Kymeta multi-orbit antenna for land mobile.

Kymeta eyes strategic integration partner in aero


Capable of switching between multiple orbits and multiple networks, including via Eutelsat OneWeb LEO, Kymeta Corporation’s electronically scanning, flat-panel satellite terminal technology is supporting connectivity for on-the-move platforms including in the military.

Heat makes soldiers detectable in the field. As such, the low thermal signature and low power of Kymeta’s metamaterials-based technology (as opposed to phased array, for example) holds appeal for armed forces, affixed atop MRZR tactical vehicles. Kymeta terminals have also long powered maritime applications using proprietary technology that leverages the scale and manufacturing capabilities of the flat panel TV industry.

But given the unique integration and certification challenges in aviation, Redmond, Washington-based Kymeta is eyeing securing a key strategic partner to address the inflight connectivity market, company senior vice president of product Lilac Muller revealed to Runway Girl Network at Satellite 2024 in Washington, D.C.

“For inflight connectivity, there is the D0-160 process and the qualification and all of that. That is a big hurdle for us because that’s not our area of expertise. For us it was an easier path to go get MIL-SPEC certification for our terminal to put it in the hands of the military. Or to go get certification for commercial markets. So, we’ve done what is our core competency,” she said.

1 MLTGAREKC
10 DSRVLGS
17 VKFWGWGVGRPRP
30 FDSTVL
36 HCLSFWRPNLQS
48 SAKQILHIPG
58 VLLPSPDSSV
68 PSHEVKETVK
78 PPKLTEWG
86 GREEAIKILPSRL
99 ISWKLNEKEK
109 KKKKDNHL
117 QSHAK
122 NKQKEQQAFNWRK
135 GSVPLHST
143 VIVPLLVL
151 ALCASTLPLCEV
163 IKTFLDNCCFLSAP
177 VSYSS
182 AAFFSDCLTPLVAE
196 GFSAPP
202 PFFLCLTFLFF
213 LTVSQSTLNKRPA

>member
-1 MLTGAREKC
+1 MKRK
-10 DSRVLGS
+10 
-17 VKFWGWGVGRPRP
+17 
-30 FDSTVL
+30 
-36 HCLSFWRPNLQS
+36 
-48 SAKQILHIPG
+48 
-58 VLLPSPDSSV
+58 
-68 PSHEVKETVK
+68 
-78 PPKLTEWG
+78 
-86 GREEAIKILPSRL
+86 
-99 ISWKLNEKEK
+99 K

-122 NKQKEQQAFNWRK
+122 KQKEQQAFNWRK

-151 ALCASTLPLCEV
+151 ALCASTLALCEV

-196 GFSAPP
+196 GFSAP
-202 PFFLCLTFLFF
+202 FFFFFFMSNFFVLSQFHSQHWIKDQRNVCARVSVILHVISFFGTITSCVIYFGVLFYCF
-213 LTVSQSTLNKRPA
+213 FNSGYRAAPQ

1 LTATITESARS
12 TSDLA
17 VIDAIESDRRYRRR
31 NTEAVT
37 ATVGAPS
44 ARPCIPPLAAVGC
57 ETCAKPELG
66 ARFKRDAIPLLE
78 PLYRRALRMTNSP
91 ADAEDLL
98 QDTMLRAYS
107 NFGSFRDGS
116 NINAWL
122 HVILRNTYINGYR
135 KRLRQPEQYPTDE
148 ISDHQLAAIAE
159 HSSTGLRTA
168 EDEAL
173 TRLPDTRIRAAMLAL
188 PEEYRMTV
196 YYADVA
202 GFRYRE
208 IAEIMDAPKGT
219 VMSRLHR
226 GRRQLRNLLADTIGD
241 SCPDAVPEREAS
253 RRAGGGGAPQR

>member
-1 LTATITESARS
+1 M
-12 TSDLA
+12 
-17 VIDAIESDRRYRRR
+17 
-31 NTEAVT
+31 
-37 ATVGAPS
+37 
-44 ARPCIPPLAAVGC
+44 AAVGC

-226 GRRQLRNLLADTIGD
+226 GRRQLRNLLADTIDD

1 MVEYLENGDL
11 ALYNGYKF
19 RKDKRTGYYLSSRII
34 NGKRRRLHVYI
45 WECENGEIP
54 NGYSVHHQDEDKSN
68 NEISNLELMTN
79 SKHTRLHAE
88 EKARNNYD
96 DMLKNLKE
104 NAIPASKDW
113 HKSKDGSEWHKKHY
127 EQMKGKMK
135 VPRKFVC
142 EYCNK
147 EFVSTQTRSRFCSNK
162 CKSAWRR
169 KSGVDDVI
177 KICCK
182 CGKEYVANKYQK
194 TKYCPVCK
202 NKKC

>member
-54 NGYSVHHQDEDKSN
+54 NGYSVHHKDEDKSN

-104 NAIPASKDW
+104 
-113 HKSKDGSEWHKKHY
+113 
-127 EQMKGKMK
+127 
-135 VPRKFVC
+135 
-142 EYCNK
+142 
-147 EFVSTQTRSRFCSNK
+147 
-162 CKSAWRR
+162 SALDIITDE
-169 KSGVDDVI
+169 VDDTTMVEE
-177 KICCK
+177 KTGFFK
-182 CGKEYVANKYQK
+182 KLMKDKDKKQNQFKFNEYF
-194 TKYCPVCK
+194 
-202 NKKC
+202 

“For aero it’s not our core competency. It’s not that we can’t do it. We would probably look to partner with someone that knows how to do it that can take this unique technology and integrate it into an aero-based product. That’s just not our core competency.”

Kymeta LEO antenna for maritime is in the foreground, while the multi-orbit antenna for land-mobile is seen in the background.

In partnership with Eutelsat OneWeb, Kymeta last year launched a new brand, the Peregrine u8 which is focused primarily on maritime. Here it is seen in the foreground on a maritime pedestal in Kymeta’s suite at Satellite 2024. Separately, an Osprey u8 HGL-branded hybrid GEO/LEO/LTE terminal purpose-built for the military and seen in green in the background, is already shipping out of Kymeta’s facility in Woodinville, Washington. This marks the first commercially available multi-orbit terminal and the first multi-orbit terminal on Eutelsat OneWeb’s LEO network, according to Kymeta.

Though it has not formally entered the aviation space, Kymeta is armed with much of the core technology needed to facilitate next-gen aero applications.

For instance, LEO flat panel antennas and LEO throughputs are already having a disruptive force in the maritime industry including because of their ease of installation. “So it takes minutes to install this guy,” Muller said in reference to Kymeta’s Peregrine u8 maritime kit. “It’s really simple. I mean, Starlink is simple. This is simple. You literally just plug it in, you mount it, you secure it into place, you plug in cable power. You turn it on and it works.”